Apple patents audio tech that could prevent you from wearing your headphones the wrong way


TS Evangelist
Staff member

Tech companies are always coming up with strange, intriguing, and ridiculous ideas for future products but most of them never see the light of day. However, from time to time we get a glimpse at some of those projects via the US' patent office.

For example, Apple recently received approval for a patent that describes a "reversible" pair of headphones. If you're not sure what that means, Apple's idea aims to solve a small problem most of us have run into at least once - putting your headphones' left earcup over your right ear, and vice versa.

Apple's proposed headphones would be able to detect which ear each speaker is beaming audio to. The headphones would accomplish this through an array of microphones - when the left earcup is worn over the right ear, the first microphone will be located far away from your mouth. When it's worn correctly, though, a second microphone will be located closer to your mouth.

It's fairly complicated technology for such a simple issue, and one might even say it's overkill. After all, solving this annoyance is usually as easy as taking the headphones off and rotating them 180 degrees.

However, those with symmetrical headphones may not notice the problem right away so Apple's automated solution could be handy from time to time.

As long as this tech is cheap to implement, though, there's little reason Apple couldn't just throw it in a future pair of headphones anyway. However, it's worth noting that this patent's existence is not necessarily proof that it will ever turn into something real - all we can do is speculate.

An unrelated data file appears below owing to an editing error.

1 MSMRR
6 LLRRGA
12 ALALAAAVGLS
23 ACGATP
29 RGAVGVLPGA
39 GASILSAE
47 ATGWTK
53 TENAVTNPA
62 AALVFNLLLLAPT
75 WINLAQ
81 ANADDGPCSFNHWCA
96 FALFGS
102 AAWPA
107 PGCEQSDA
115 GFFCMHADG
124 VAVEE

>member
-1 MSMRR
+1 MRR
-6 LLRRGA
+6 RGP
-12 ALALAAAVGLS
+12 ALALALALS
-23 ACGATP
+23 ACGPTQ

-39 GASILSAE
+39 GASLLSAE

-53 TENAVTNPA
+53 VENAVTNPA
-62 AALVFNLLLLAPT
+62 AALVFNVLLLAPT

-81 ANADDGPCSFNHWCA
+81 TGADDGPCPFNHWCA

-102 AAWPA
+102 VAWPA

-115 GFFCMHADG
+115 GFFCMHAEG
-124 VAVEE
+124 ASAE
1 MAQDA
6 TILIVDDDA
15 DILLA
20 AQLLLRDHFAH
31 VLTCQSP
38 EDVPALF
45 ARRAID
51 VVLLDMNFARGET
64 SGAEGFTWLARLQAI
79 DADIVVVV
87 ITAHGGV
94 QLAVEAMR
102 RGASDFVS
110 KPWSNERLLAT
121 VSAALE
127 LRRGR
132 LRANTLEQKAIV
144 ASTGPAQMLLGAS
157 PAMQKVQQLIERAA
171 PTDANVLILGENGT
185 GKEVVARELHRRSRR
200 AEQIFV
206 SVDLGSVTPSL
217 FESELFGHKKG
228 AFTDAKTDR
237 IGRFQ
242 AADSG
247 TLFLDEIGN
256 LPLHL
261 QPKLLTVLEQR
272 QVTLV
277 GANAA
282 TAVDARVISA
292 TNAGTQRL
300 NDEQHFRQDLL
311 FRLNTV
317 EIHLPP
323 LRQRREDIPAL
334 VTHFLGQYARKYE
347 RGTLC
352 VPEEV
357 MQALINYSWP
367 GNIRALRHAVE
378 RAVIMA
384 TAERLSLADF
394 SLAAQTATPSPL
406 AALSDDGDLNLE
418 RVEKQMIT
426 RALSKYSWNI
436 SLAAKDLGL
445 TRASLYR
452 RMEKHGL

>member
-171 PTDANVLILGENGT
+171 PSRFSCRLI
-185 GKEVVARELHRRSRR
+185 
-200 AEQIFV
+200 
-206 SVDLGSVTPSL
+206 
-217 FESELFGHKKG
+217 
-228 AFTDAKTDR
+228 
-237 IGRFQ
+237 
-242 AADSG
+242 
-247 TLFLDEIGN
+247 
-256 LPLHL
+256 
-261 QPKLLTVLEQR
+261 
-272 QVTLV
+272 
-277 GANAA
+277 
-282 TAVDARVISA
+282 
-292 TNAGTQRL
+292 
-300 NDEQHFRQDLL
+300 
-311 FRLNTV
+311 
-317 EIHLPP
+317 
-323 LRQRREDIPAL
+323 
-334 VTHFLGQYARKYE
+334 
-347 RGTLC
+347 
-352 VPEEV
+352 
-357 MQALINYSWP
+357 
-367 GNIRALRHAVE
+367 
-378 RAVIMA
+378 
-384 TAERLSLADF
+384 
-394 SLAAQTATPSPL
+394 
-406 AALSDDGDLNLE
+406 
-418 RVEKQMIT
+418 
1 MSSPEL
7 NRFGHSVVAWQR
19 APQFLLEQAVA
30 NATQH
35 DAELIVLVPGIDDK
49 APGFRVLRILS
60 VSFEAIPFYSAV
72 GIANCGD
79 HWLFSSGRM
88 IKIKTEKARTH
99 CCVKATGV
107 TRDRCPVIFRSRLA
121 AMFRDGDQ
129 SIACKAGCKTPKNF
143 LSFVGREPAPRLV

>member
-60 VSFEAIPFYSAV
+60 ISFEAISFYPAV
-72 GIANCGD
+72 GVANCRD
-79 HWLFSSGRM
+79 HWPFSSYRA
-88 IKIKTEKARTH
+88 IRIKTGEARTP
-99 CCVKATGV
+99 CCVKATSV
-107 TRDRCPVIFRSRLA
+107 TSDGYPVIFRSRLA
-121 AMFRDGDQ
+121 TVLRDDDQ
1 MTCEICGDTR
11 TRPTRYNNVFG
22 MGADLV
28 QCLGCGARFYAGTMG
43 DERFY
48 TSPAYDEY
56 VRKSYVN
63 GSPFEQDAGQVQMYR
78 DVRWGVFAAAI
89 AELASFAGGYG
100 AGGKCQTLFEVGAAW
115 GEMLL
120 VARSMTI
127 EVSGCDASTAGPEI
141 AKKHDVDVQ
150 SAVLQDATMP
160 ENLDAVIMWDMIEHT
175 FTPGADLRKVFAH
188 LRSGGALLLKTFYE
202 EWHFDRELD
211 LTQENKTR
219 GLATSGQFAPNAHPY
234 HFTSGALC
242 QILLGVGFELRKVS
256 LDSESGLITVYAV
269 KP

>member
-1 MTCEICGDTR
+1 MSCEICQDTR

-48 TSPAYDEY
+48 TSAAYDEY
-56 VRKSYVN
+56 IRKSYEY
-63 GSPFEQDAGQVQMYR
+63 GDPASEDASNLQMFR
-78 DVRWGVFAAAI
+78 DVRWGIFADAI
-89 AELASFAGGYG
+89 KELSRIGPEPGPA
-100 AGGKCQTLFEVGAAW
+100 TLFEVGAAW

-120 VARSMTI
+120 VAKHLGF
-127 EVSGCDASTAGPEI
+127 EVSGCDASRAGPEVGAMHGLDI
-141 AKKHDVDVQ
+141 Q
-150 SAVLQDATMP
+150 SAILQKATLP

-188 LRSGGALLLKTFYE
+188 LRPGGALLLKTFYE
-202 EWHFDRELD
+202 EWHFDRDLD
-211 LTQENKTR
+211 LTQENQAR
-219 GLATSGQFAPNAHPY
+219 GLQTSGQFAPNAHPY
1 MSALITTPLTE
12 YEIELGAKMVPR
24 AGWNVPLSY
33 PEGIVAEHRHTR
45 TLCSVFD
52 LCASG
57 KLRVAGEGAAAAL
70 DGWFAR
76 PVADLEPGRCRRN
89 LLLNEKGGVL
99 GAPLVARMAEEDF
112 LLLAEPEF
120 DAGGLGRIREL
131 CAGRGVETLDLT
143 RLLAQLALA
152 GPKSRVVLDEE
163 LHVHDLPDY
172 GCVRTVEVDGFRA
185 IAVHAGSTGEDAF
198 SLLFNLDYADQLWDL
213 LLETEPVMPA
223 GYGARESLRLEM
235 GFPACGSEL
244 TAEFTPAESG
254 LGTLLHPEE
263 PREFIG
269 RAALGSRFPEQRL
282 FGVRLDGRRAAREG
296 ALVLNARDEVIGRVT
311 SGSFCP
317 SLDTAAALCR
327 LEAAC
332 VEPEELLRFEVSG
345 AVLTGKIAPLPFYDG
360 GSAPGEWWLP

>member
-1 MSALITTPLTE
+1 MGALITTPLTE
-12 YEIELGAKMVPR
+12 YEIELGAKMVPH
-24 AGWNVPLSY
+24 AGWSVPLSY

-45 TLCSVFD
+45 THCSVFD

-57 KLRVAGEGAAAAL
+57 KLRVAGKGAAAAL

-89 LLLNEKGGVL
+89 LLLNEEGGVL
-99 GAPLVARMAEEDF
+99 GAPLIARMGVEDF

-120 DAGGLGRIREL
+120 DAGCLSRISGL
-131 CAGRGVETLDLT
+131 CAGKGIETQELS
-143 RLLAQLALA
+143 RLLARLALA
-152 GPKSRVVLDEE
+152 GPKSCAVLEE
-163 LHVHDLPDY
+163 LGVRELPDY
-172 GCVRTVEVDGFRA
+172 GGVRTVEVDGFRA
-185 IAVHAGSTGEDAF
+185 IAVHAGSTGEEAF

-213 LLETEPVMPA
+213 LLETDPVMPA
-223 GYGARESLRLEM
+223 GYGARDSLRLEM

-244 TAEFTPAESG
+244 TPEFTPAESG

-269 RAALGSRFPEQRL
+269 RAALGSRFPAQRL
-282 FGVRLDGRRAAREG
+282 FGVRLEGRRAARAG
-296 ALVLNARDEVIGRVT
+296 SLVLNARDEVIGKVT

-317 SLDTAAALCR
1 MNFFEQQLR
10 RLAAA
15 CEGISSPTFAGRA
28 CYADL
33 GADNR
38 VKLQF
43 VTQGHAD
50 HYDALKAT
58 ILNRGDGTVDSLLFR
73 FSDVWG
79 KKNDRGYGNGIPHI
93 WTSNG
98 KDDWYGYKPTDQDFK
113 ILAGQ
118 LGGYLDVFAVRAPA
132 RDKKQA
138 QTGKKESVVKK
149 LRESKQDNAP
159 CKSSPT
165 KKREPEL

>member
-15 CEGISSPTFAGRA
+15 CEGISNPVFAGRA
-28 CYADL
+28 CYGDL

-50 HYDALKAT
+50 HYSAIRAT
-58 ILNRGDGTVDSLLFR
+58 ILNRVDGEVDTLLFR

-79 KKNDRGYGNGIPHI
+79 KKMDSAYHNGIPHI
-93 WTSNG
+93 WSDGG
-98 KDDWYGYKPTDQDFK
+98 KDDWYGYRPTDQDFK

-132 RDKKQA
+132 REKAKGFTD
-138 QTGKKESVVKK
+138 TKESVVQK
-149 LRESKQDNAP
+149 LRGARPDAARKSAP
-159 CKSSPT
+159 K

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TS Evangelist
Meanwhile many other brands of headphone down to and including $5 throwaways solved the problem back in the 1980's by simply printing L & R on the cups, then placing a raised tactile dot on the "L" headphone cup that functions the same way as the raised bumps on "F" and "J" keys on a keyboard, the number 5 on a 0-9, *, # phone keypad, the play / pause button on a DVD player remote, etc). Although this allows even blind / partially sighted people (and anyone in the dark) to put them on correctly first time, clearly that simple effectiveness is beneath Apple consumers who need a fix more "exotic" to maintain that edgy social image...


TS Evangelist
If you always wear your headphones wrong, eventually you'll start to put your left shoe on your right foot and your right shoe on your left foot and you'll look really clumsy and you won't be cool.
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The earcup on my headphones are roughly ear shaped ovals angled to match the ear. Pretty tough to put them on wrong. Like putting wrong shoe on wrong foot, but I've seen it happen (once)